If the pension interest was a hidden asset (as alleged by the NMS), different principles may apply. But this was not the basis of the decision. Notwithstanding the questionable reasoning, being a judgment of the full bench it may create significant uncertainty in settled divorce transactions.

The facts in Gibson

The parties were divorced in 2003. The order allocated a portion of the MS's pension interest in a preservation fund to the NMS. At the time, however, there was no definition of 'pension interest' in a preservation fund (only being inserted into the Pension Funds Act in 2008).

The order was not endorsed against the fund's records, and the full proceeds were paid to the MS when he subsequently retired in 2008. In 2011, the NMS launched proceedings to recover the amount of the assigned pension interest from the MS. As in Kotze, the claim was therefore against the member personally and not the fund.

The decision

This court confirmed that the definition of 'pension interest' in a preservation fund does not operate retrospectively. Its decision has therefore reversed the earlier position established in the 2009 case of Protektor Preservation Pension Fund v Bellars & Others. This meant that the original order was incapable of implementation.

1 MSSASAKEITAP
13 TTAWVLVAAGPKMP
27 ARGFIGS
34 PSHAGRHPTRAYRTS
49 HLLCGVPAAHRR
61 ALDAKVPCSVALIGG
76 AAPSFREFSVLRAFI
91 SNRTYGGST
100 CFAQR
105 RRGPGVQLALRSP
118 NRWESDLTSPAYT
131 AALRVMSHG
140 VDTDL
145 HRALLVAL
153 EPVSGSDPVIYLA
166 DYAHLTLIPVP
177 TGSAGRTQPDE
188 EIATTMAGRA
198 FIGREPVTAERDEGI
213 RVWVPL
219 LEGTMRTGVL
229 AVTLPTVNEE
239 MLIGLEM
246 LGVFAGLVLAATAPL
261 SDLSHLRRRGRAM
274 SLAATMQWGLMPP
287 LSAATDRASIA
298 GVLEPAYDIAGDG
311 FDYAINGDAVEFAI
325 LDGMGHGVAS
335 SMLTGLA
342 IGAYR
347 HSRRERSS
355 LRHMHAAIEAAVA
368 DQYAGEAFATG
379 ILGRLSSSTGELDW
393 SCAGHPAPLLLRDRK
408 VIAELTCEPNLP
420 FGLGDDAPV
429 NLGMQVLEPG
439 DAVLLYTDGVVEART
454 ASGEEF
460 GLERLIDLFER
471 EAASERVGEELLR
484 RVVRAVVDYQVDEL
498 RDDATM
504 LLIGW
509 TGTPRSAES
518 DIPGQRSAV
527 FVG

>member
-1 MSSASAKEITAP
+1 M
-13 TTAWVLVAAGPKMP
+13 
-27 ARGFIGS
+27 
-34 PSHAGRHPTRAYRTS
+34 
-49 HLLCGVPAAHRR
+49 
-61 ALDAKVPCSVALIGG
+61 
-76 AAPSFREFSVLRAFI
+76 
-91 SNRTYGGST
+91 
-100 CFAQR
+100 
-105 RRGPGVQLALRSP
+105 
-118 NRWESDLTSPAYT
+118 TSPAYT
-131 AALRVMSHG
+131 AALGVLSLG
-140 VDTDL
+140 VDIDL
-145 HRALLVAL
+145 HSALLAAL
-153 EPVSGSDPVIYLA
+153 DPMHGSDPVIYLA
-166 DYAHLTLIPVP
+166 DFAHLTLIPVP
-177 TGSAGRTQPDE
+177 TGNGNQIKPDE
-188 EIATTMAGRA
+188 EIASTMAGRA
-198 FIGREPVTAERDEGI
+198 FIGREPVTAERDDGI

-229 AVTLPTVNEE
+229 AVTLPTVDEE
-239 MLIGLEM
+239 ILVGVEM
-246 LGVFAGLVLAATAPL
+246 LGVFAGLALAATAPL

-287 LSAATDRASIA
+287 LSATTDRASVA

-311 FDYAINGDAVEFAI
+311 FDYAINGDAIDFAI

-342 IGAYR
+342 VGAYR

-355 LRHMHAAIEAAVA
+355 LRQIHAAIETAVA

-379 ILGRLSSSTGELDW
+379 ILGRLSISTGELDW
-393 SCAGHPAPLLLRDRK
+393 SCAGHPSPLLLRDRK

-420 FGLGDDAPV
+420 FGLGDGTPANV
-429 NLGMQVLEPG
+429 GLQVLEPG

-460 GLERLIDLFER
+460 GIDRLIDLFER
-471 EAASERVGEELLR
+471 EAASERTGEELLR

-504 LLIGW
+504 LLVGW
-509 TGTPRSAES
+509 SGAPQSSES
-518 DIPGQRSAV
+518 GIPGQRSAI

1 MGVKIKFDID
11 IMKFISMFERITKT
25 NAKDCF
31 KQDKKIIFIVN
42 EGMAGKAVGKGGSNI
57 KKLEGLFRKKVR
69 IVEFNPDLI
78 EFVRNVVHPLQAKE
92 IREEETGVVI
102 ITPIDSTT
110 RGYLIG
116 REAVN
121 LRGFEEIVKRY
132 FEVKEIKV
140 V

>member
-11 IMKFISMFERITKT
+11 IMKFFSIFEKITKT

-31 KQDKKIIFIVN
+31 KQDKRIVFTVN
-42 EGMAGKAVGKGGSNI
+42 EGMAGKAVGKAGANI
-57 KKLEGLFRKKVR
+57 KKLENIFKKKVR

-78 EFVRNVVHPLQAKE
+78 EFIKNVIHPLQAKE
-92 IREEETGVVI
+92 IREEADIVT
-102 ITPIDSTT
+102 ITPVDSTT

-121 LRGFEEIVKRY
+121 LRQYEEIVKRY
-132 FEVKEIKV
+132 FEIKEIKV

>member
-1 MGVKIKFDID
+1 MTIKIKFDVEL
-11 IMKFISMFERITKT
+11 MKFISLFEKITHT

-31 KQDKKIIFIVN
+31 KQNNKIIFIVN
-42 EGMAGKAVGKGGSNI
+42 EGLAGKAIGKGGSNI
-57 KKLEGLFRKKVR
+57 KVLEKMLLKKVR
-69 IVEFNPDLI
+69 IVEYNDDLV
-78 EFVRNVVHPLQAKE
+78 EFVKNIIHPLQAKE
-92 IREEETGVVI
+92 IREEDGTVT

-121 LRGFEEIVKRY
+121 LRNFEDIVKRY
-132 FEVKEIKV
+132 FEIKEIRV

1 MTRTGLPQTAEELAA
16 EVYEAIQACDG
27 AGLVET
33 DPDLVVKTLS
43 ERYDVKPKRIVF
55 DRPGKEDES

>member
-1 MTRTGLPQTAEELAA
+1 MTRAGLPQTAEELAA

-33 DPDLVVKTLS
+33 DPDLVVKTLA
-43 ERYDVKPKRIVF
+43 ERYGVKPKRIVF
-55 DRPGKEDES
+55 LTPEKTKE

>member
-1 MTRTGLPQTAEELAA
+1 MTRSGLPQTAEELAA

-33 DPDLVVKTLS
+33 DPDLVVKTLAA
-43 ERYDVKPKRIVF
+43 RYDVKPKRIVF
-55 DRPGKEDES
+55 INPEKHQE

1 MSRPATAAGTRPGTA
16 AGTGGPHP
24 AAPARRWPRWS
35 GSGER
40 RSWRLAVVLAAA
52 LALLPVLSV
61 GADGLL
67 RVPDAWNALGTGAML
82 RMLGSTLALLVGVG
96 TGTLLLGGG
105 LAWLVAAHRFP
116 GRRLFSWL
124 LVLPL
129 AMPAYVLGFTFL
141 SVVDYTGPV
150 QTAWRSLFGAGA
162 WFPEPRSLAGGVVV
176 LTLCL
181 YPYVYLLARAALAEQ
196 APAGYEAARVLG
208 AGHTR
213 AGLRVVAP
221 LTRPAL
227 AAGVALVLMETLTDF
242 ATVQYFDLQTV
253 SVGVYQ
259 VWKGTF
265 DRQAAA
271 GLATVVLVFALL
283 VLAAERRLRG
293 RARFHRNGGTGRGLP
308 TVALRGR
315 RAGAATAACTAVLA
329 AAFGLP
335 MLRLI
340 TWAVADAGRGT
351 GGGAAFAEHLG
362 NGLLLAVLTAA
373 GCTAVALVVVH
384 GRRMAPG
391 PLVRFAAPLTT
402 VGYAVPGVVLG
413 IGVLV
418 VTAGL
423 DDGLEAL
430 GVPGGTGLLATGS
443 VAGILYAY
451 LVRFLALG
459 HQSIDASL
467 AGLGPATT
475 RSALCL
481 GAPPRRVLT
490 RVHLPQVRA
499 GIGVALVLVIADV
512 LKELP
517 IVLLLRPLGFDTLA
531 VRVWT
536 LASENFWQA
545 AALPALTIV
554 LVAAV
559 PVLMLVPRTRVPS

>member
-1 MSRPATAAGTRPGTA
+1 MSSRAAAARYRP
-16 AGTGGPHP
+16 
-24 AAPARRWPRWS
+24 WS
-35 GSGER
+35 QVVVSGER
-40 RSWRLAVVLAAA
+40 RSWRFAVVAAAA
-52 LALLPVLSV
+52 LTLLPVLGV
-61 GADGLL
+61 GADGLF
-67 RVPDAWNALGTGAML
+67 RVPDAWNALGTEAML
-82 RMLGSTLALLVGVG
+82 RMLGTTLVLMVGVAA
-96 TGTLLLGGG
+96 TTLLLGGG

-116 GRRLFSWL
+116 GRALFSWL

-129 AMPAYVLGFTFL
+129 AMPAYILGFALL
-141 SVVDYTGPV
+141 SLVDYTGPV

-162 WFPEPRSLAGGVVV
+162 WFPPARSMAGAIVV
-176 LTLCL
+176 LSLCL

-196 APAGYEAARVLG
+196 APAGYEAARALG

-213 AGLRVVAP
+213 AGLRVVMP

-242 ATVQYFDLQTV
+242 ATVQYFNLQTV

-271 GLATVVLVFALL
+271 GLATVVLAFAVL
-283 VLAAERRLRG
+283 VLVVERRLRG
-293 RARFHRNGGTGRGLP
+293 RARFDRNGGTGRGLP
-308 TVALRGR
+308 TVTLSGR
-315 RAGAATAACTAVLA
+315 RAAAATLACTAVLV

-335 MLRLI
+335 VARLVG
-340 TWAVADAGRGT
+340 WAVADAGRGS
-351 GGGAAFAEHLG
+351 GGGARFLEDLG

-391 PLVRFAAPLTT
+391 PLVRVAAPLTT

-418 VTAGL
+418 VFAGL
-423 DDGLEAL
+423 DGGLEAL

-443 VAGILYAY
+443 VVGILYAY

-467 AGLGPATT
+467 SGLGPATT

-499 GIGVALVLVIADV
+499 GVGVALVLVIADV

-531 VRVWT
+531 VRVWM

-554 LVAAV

It was clear that the settlement agreement and consequent order had been based on a mistake common to the parties (that there was a pension interest in the preservation fund, when there was in fact none), and that the overall allocation of assets had intended to take this significant investment into account. The problem was how to give effect to the order and the underlying intention of the parties.

In this case, as will frequently be the position in post-divorce circumstances, the parties were in dispute as to the value of the 'pension interest' at the date of divorce, as well as the appropriate substituted orders which would reflect the intention at the time.

The court held that, where variation of an order is sought and the parties cannot agree on its terms, sufficient evidence must be placed before the court for it to establish what the intention was at the time of divorce, and whether the division of assets does not need to be revisited in its entirety to ensure fairness between the parties.

Difficulties will often be present if the claim is against the MS personally and not the fund, as financial liquidity may be a problem. The court held that there was insufficient information to make a proper determination of the issues, but gave the NMS leave to apply again on supplemented papers.


Kotze and Gibson are really dealing with the same principle i.e. the circumstances in which divorce orders can be rectified or varied. Comparing the outcomes, the approach in Gibson is to be preferred, although a full-bench decision is precedentially binding.

In future claims of this nature, however, the surrounding facts may determine which judgment is more relevant, and consequently applicable.

* Karin MacKenzie heads the pension law departmentment at Herold Gie Attorneys. She was previously a senior assistant adjudicator in the Office of the Pension Funds Adjudicator.